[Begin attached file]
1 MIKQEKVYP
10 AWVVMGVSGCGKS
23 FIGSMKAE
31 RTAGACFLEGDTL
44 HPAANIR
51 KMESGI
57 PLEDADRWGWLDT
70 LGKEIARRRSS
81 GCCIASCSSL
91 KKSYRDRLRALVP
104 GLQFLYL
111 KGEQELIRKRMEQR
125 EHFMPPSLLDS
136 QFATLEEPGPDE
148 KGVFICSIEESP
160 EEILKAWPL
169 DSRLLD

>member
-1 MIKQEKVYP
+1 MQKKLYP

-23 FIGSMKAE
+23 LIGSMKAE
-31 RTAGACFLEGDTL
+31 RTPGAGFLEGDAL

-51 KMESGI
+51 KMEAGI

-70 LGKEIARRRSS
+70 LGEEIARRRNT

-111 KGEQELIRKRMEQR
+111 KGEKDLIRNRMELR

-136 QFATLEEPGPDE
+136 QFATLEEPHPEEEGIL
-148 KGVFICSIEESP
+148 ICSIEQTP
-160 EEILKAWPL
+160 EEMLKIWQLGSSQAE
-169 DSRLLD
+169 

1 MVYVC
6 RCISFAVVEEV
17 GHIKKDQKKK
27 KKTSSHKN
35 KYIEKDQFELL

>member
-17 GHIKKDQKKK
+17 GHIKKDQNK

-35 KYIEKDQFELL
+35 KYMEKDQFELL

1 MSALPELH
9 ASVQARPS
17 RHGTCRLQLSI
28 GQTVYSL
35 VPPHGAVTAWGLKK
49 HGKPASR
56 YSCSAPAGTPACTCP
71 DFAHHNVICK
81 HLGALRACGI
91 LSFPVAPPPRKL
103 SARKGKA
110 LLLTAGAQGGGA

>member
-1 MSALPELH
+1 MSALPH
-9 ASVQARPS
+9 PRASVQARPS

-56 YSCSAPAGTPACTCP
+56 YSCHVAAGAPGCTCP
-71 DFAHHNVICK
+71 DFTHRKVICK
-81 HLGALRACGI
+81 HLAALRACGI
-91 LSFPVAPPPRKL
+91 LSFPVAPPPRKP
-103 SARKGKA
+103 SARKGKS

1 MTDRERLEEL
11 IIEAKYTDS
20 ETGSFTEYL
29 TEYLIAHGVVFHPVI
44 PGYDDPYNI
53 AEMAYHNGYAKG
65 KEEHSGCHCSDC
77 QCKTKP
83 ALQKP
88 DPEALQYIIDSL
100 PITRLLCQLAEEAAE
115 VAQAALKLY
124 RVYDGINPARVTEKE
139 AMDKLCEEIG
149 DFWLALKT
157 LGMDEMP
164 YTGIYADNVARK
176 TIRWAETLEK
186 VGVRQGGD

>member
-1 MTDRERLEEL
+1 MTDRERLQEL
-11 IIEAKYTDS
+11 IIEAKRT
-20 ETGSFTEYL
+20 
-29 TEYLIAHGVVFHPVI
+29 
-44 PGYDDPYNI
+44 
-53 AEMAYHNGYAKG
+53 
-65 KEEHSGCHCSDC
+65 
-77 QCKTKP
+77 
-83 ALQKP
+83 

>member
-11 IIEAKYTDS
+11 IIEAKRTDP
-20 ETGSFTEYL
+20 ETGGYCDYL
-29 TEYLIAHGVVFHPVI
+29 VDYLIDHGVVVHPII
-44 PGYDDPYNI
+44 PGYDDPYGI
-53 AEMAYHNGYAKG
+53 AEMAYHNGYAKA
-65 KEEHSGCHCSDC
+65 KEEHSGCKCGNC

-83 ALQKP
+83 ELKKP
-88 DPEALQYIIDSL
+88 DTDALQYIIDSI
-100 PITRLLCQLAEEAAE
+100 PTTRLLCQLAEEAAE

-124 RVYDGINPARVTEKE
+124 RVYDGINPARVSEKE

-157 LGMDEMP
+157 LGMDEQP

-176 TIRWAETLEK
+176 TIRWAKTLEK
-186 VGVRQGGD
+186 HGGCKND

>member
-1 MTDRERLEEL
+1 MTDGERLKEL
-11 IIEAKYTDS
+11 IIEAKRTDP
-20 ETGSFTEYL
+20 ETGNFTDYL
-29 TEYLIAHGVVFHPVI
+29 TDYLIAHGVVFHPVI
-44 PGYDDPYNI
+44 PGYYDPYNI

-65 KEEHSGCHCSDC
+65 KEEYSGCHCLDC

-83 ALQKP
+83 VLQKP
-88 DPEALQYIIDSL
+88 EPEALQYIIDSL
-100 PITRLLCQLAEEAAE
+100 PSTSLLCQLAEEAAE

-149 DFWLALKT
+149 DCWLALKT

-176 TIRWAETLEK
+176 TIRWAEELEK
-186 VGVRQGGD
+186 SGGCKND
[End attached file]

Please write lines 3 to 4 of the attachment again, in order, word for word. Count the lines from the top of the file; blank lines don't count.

23 FIGSMKAE
31 RTAGACFLEGDTL